It is the start of Lent, a time when Christians reflect on the upcoming Passion of Jesus. Jesus is held up as an example of steadfastness in the face of oppression by malevolent forces. He shows strength through his silence, approaching his suffering willingly.
Throughout the ongoing #MeToo movement Jesus has been invoked by Christian communities as a co-sufferer and promoted as a model for redemptive suffering, particularly in the face of abuse. But is Jesus’s silence a troubling model for victims of sexual assault?
One of the hallmarks of Jesus’s portrayal in popular culture is his silence in the face of Pontius Pilate’s interrogation. This image of silence comes from the three Gospels of Mark, Matthew, and Luke’s versions of Jesus’s trial.
When Jesus does speak, his words are brief, cryptic, and taken from the Gospel of John rather than the other three, where Jesus’s silence is emphasised.
In Matthew and in Mark, the entire trial scene takes place in four verses; in Luke, where there is slightly more input from “the multitudes” as well as a second trial in front of Herod, we are done in eight verses. Even so, in these gospels, Jesus makes no answer to the charges laid against him.
It’s likely that Matthew, Mark and Luke’s versions depict Jesus’s silence as a way of characterising him as the “Suffering Servant” of Isaiah 53:7. In each case, whether in these gospels or in Isaiah, the image portrayed is one of virtue in silence, and of a pious sacrifice in the face of an unjust world. It is that silence that ultimately kills him.
This contrasts with John’s depiction of the same scene, which takes place over ten verses, more than double the amount of text devoted to the trial in Mark and Matthew’s versions. In John, Jesus is clear about who he is and makes a direct response to accusations; he also corrects Pilate’s misunderstanding about his true identity. This is part of Jesus’ plan – he is clear about his death being the will of God his Father.
But whether he is silent as in Mark or whether he speaks in his own defence as in John, Jesus is sentenced to death and crucified. The end result – suffering, pain, and death – is the same.
Parallels have been drawn between Jesus’s response to his abuse during the Passion and the #MeToo movement. Not least because, like Jesus, the victims of Harvey Weinstein’s alleged abuse have been condemned whether they’ve spoken out or remained silent.
While the torture and crucifixion of Jesus in the Bible is widely accepted, the idea that his abuse included sexual assault is a less established aspect of the Passion narrative.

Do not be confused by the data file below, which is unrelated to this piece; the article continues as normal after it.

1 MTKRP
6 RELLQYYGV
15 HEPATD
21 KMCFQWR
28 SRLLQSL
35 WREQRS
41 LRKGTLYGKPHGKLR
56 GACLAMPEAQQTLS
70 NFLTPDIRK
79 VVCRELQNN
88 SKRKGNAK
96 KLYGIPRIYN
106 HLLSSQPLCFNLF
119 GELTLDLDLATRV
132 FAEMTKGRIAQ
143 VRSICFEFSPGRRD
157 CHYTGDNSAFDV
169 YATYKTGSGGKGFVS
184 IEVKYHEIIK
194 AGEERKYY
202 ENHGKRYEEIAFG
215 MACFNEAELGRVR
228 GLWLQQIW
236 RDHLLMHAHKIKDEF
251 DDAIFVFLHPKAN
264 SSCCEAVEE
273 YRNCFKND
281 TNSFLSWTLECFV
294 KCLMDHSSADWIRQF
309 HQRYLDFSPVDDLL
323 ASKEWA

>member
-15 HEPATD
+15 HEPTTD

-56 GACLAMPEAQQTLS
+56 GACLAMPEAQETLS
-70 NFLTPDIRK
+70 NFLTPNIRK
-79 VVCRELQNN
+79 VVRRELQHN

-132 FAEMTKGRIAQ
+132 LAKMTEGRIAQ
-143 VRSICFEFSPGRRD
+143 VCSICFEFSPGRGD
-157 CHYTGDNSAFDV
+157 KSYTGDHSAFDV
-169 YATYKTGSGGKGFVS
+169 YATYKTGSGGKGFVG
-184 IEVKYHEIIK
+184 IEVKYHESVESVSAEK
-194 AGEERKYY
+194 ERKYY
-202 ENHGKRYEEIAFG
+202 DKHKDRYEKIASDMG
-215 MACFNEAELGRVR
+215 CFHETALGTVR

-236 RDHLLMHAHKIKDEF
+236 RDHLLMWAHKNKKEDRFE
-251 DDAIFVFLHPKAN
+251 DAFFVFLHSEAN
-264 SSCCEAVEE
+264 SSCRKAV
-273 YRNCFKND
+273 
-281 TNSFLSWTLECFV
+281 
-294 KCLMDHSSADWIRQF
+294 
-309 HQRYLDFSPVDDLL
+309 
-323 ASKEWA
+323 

The work of David Tombs at the University of Otago shows that Jesus’s torture included a sexual element. According to the Gospel of Matthew, Jesus is stripped three times and his nakedness is part of his humiliation. Similarly, biblical scholar Wil Gafney has suggested that the crucifixion of Jesus is a form of sexual assault:
I consider … the full range of torture and humiliation to which Jesus of Nazareth was subjected, physical and sexual. The latter is so traumatising for the Church that we have covered it up – literally – covering Jesus’ genitals on our crucifixes … The mocking, taunting, forced stripping of Jesus was a sexual assault. He was, as so many of us are – women and men, children and adult – vulnerable to those who used physical force against him in whatever way they chose.
A troubling model of suffering
The more deeply the cross penetrates, the better; the more deprived of consolation that your suffering is, the purer it will be; the more creatures oppose us, the more closely shall we be united to God.
Silence in the face of abuse, sexual assault and violence, then, becomes glorified and dignified. Some Christian communities have recognised the problems in constructing silence in the face of abuse as virtuous and have taken steps to challenge it.
But the backlash to these hashtags, which promote the voices of those who’ve experienced sexual abuse and violence, has included some more troubling connections between Jesus and the #MeToo movement. Some social media commentators have presented Jesus as the perpetrator of sexual assault rather than as the victim.
By using sexual assault as a metaphor for Christ taking Christians by force, penetrating their sin with his righteousness, this view presents Jesus as a perpetrator of sexual assault, undermining the experience of survivors and victims of sexual violence and suggesting that sexual assault might be a potentially positive (or even necessary) experience.
The virtue of speaking out
The reaction to Jesus’s silence as well as his self-advocacy presents a troubling model for those who view Jesus as an exemplary victim of abuse, since both silence and speaking out lead to further pain and violence.
This should lead to an interrogation of how we as a society value suffering and especially silent suffering in the wake of #MeToo, but also challenges the notion that victims are obligated to speak out in order to be vindicated. In the end, the blame should still fall firmly on the abusers.
Katie Edwards works for the University of Sheffield. She receives funding from the Arts and Humanities Research Council.
M J C Warren works for the University of Sheffield.